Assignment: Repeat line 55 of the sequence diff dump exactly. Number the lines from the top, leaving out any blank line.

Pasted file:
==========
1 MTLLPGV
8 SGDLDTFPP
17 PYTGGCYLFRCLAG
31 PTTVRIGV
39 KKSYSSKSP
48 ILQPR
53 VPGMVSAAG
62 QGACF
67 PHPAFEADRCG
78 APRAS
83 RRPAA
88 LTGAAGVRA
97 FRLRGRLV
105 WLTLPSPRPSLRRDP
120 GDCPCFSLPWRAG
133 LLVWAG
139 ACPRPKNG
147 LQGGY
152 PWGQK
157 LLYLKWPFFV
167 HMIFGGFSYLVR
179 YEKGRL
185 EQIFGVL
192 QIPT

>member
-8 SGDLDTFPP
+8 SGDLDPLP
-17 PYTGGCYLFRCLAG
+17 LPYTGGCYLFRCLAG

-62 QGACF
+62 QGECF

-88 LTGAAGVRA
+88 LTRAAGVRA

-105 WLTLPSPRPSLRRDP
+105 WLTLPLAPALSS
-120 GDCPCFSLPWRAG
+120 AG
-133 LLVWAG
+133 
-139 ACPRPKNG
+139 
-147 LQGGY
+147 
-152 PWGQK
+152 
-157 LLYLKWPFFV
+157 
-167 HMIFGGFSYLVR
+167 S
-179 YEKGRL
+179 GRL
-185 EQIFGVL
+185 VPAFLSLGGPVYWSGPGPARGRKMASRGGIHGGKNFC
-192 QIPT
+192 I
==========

+192 I